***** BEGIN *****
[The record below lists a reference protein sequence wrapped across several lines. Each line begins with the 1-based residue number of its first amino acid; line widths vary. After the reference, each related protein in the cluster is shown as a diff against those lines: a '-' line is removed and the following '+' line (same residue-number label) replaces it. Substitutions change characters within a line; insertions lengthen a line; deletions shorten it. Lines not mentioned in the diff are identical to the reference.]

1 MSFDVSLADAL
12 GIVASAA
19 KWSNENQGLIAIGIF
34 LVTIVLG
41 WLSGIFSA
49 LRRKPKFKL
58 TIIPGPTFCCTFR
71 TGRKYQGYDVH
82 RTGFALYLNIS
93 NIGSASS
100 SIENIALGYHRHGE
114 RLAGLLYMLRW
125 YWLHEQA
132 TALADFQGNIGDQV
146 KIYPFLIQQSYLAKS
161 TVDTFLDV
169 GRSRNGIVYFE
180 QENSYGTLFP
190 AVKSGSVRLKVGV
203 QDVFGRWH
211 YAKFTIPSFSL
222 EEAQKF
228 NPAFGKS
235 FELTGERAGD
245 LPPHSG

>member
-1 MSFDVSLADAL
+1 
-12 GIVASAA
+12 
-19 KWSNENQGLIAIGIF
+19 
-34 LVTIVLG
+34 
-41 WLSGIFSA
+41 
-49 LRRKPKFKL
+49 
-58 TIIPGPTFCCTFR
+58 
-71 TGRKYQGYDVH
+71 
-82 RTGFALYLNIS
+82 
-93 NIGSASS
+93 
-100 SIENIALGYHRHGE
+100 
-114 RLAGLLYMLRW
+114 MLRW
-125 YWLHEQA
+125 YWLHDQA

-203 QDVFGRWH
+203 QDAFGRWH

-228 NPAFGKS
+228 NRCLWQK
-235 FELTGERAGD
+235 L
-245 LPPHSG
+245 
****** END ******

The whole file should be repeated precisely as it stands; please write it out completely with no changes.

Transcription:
[The record below lists a reference protein sequence wrapped across several lines. Each line begins with the 1-based residue number of its first amino acid; line widths vary. After the reference, each related protein in the cluster is shown as a diff against those lines: a '-' line is removed and the following '+' line (same residue-number label) replaces it. Substitutions change characters within a line; insertions lengthen a line; deletions shorten it. Lines not mentioned in the diff are identical to the reference.]

1 MSFDVSLADAL
12 GIVASAA
19 KWSNENQGLIAIGIF
34 LVTIVLG
41 WLSGIFSA
49 LRRKPKFKL
58 TIIPGPTFCCTFR
71 TGRKYQGYDVH
82 RTGFALYLNIS
93 NIGSASS
100 SIENIALGYHRHGE
114 RLAGLLYMLRW
125 YWLHEQA
132 TALADFQGNIGDQV
146 KIYPFLIQQSYLAKS
161 TVDTFLDV
169 GRSRNGIVYFE
180 QENSYGTLFP
190 AVKSGSVRLKVGV
203 QDVFGRWH
211 YAKFTIPSFSL
222 EEAQKF
228 NPAFGKS
235 FELTGERAGD
245 LPPHSG

>member
-1 MSFDVSLADAL
+1 
-12 GIVASAA
+12 
-19 KWSNENQGLIAIGIF
+19 
-34 LVTIVLG
+34 
-41 WLSGIFSA
+41 
-49 LRRKPKFKL
+49 
-58 TIIPGPTFCCTFR
+58 
-71 TGRKYQGYDVH
+71 
-82 RTGFALYLNIS
+82 
-93 NIGSASS
+93 
-100 SIENIALGYHRHGE
+100 
-114 RLAGLLYMLRW
+114 MLRW
-125 YWLHEQA
+125 YWLHDQA

-203 QDVFGRWH
+203 QDAFGRWH

-228 NPAFGKS
+228 NRCLWQK
-235 FELTGERAGD
+235 L
-245 LPPHSG
+245 